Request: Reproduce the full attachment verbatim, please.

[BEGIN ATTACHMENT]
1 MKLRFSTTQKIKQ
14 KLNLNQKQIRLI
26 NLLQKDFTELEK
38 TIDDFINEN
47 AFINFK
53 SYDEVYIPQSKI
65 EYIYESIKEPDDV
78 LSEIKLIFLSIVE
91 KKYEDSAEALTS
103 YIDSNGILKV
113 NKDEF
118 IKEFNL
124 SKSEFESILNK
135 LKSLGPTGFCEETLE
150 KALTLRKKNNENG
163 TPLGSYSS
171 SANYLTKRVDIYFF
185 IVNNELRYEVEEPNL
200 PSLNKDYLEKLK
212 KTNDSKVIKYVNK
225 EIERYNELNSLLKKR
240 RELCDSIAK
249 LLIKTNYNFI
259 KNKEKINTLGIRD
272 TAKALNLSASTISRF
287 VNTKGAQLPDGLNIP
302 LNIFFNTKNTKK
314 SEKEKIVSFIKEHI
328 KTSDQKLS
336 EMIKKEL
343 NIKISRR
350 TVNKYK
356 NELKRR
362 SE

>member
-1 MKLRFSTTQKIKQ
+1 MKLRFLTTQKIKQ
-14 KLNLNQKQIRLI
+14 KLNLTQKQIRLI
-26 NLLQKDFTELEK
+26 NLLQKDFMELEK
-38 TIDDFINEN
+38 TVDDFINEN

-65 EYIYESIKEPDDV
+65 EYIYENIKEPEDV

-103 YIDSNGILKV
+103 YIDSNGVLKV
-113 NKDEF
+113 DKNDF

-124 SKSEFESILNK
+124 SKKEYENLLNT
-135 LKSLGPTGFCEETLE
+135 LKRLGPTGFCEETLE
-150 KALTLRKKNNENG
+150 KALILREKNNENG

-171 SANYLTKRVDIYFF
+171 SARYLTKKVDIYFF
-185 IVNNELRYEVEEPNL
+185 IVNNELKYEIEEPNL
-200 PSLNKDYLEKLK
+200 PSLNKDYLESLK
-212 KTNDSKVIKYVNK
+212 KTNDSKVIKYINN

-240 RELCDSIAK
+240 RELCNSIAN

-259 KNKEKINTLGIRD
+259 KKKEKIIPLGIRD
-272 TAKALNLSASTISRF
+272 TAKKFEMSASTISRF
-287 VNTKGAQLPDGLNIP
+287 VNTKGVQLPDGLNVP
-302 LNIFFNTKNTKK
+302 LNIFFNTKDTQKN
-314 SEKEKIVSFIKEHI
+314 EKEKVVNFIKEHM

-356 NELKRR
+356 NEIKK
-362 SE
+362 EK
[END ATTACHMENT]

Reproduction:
1 MKLRFSTTQKIKQ
14 KLNLNQKQIRLI
26 NLLQKDFTELEK
38 TIDDFINEN
47 AFINFK
53 SYDEVYIPQSKI
65 EYIYESIKEPDDV
78 LSEIKLIFLSIVE
91 KKYEDSAEALTS
103 YIDSNGILKV
113 NKDEF
118 IKEFNL
124 SKSEFESILNK
135 LKSLGPTGFCEETLE
150 KALTLRKKNNENG
163 TPLGSYSS
171 SANYLTKRVDIYFF
185 IVNNELRYEVEEPNL
200 PSLNKDYLEKLK
212 KTNDSKVIKYVNK
225 EIERYNELNSLLKKR
240 RELCDSIAK
249 LLIKTNYNFI
259 KNKEKINTLGIRD
272 TAKALNLSASTISRF
287 VNTKGAQLPDGLNIP
302 LNIFFNTKNTKK
314 SEKEKIVSFIKEHI
328 KTSDQKLS
336 EMIKKEL
343 NIKISRR
350 TVNKYK
356 NELKRR
362 SE

>member
-1 MKLRFSTTQKIKQ
+1 MKLRFLTTQKIKQ
-14 KLNLNQKQIRLI
+14 KLNLTQKQIRLI
-26 NLLQKDFTELEK
+26 NLLQKDFMELEK
-38 TIDDFINEN
+38 TVDDFINEN

-65 EYIYESIKEPDDV
+65 EYIYENIKEPEDV

-103 YIDSNGILKV
+103 YIDSNGVLKV
-113 NKDEF
+113 DKNDF

-124 SKSEFESILNK
+124 SKKEYENLLNT
-135 LKSLGPTGFCEETLE
+135 LKRLGPTGFCEETLE
-150 KALTLRKKNNENG
+150 KALILREKNNENG

-171 SANYLTKRVDIYFF
+171 SARYLTKKVDIYFF
-185 IVNNELRYEVEEPNL
+185 IVNNELKYEIEEPNL
-200 PSLNKDYLEKLK
+200 PSLNKDYLESLK
-212 KTNDSKVIKYVNK
+212 KTNDSKVIKYINN

-240 RELCDSIAK
+240 RELCNSIAN

-259 KNKEKINTLGIRD
+259 KKKEKIIPLGIRD
-272 TAKALNLSASTISRF
+272 TAKKFEMSASTISRF
-287 VNTKGAQLPDGLNIP
+287 VNTKGVQLPDGLNVP
-302 LNIFFNTKNTKK
+302 LNIFFNTKDTQKN
-314 SEKEKIVSFIKEHI
+314 EKEKVVNFIKEHM

-356 NELKRR
+356 NEIKK
-362 SE
+362 EK